you can get perfect white balance, but will not guarantee your exposure will be on the dot,

and you can get a spot on exposure, does not mean your white balance is good too.

this is not a conventional theory, is fundamental of photography.
 

blazer_workz

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May 8, 2006
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#8
exposure and white balance are two different things.

you can get perfect white balance, but will not guarantee your exposure will be on the dot,

and you can get a spot on exposure, does not mean your white balance is good too.

this is not a conventional theory, is fundamental of photography.
i believe what Reportage is trying to explain is that..all meters are calibrated to 18% gray..
Hence if one uses spot meter on a white color subject for reference..may not be able to get white correctly..
 

milkydude

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#9
how does AE lock work in different metering modes.

when to acturely use AE lock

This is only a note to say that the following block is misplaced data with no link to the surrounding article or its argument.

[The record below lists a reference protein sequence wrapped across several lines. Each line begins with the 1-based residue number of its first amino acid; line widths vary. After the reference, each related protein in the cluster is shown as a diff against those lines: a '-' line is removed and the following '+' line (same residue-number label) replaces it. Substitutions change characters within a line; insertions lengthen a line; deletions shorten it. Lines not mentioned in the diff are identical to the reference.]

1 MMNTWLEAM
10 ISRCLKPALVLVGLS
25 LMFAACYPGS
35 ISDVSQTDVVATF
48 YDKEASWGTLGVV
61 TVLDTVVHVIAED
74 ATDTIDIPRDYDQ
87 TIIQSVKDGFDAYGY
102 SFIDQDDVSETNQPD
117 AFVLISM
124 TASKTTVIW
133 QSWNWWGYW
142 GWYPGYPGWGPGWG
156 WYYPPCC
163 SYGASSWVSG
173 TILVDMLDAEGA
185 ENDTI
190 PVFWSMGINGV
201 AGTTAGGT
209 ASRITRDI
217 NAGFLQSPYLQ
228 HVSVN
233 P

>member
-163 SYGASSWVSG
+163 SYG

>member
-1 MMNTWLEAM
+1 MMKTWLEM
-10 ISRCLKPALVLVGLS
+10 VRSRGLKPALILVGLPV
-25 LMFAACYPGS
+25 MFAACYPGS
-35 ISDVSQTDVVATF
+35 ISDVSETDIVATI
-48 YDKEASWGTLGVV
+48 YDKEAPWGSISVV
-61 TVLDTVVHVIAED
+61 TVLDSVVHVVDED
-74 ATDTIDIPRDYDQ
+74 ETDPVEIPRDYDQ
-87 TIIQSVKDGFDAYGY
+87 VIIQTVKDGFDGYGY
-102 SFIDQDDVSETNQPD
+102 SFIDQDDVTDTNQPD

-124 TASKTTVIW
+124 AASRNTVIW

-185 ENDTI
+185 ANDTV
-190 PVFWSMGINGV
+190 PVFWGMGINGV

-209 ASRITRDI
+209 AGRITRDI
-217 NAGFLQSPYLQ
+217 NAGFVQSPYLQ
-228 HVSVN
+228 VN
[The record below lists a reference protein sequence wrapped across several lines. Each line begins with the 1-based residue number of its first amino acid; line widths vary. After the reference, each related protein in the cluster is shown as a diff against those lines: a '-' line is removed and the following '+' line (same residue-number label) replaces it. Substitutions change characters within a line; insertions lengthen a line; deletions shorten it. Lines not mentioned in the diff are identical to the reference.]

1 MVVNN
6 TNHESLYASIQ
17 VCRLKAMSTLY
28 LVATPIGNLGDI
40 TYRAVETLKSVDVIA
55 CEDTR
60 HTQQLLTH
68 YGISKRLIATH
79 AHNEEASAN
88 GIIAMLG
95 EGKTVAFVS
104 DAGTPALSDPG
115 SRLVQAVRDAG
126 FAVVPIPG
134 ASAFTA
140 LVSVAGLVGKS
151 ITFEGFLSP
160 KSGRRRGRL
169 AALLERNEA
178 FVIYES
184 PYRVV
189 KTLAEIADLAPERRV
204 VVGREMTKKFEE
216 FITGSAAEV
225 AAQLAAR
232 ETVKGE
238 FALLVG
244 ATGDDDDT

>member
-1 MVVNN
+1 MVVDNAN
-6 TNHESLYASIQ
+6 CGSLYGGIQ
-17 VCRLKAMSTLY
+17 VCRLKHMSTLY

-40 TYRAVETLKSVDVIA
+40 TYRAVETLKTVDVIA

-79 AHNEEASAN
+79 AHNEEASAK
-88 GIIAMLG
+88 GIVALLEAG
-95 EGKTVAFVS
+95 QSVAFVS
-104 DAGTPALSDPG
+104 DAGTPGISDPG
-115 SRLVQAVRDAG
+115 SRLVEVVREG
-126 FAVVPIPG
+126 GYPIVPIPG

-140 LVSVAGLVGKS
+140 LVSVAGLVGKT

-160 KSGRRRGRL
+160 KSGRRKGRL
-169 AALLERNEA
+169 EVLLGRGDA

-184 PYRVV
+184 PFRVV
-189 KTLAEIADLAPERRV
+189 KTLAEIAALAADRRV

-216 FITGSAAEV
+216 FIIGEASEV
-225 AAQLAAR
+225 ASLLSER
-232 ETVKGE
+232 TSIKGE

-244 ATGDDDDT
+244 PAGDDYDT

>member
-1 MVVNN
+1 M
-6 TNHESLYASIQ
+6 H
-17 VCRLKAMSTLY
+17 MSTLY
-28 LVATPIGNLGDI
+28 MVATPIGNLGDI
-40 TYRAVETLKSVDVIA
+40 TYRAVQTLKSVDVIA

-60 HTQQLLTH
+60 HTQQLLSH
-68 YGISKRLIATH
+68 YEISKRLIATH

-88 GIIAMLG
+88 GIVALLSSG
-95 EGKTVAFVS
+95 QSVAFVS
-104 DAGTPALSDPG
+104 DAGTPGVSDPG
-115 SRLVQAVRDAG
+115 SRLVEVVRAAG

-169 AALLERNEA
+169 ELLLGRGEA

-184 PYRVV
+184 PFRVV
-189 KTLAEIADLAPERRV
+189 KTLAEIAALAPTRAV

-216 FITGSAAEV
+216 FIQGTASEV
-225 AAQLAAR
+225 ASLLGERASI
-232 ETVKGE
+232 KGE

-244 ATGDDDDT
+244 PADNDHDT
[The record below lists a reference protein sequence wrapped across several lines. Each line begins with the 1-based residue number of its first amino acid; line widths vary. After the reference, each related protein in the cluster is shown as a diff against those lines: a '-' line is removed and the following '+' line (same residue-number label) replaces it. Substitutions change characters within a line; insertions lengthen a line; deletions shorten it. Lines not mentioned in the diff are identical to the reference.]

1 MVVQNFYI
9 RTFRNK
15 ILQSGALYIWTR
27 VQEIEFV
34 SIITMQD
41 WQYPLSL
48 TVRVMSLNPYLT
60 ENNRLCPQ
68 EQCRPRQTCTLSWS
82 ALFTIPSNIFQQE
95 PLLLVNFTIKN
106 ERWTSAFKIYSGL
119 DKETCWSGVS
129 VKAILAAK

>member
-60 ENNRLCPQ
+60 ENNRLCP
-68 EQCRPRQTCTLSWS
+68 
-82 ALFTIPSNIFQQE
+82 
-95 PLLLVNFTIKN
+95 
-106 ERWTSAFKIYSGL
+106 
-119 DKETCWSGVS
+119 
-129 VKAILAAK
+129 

blazer_workz

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#10
how does AE lock work in different metering modes.

when to acturely use AE lock
AE lock means auto exposure lock..
its use for locking exposure when in P, A or S modes..in these modes, exposure is automatically determine by camera..so that u can recompose with the exposure setting u want..
 

Oct 26, 2008
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Yishun.
#12
AE lock means auto exposure lock..
its use for locking exposure when in P, A or S modes..in these modes, exposure is automatically determine by camera..so that u can recompose with the exposure setting u want..
oh? i was under the impression that AE/L can be used even in manual mode?

anyways just a query here, lets just say i go out and get a "grey-card".
basically the concept is to meter the card within the scene i intend to shoot.
lock the EV. compose and fire away?
 

blazer_workz

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#13
oh? i was under the impression that AE/L can be used even in manual mode?
When in manual mode..ur metering won't fluctuate the settings(aperture and shutter)..it depends on what settings u have set..

anyways just a query here, lets just say i go out and get a "grey-card".
basically the concept is to meter the card within the scene i intend to shoot.
lock the EV. compose and fire away?
theoretically yes..but who cares, we are in digital age..shoot, review and reshoot..:bsmilie:
 

#14
depends...just give it a try. Using a camera like the K20D for events, conventional theory goes out the door.
You need to read more.... Most Flash are tuned to simulate sunlight... measure at 5300~5800 depending on which model and make is your flash.